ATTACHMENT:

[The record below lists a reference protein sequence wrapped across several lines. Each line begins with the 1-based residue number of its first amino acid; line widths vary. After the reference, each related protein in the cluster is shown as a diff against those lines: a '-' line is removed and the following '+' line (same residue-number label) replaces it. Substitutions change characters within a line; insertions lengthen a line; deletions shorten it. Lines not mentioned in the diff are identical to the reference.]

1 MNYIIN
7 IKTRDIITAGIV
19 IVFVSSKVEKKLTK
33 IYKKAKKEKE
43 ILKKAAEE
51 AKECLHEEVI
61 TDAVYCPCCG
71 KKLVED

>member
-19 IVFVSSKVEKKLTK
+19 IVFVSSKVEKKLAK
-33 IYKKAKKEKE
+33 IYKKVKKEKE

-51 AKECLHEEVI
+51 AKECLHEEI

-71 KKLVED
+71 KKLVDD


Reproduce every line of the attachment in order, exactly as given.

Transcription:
[The record below lists a reference protein sequence wrapped across several lines. Each line begins with the 1-based residue number of its first amino acid; line widths vary. After the reference, each related protein in the cluster is shown as a diff against those lines: a '-' line is removed and the following '+' line (same residue-number label) replaces it. Substitutions change characters within a line; insertions lengthen a line; deletions shorten it. Lines not mentioned in the diff are identical to the reference.]

1 MNYIIN
7 IKTRDIITAGIV
19 IVFVSSKVEKKLTK
33 IYKKAKKEKE
43 ILKKAAEE
51 AKECLHEEVI
61 TDAVYCPCCG
71 KKLVED

>member
-19 IVFVSSKVEKKLTK
+19 IVFVSSKVEKKLAK
-33 IYKKAKKEKE
+33 IYKKVKKEKE

-51 AKECLHEEVI
+51 AKECLHEEI

-71 KKLVED
+71 KKLVDD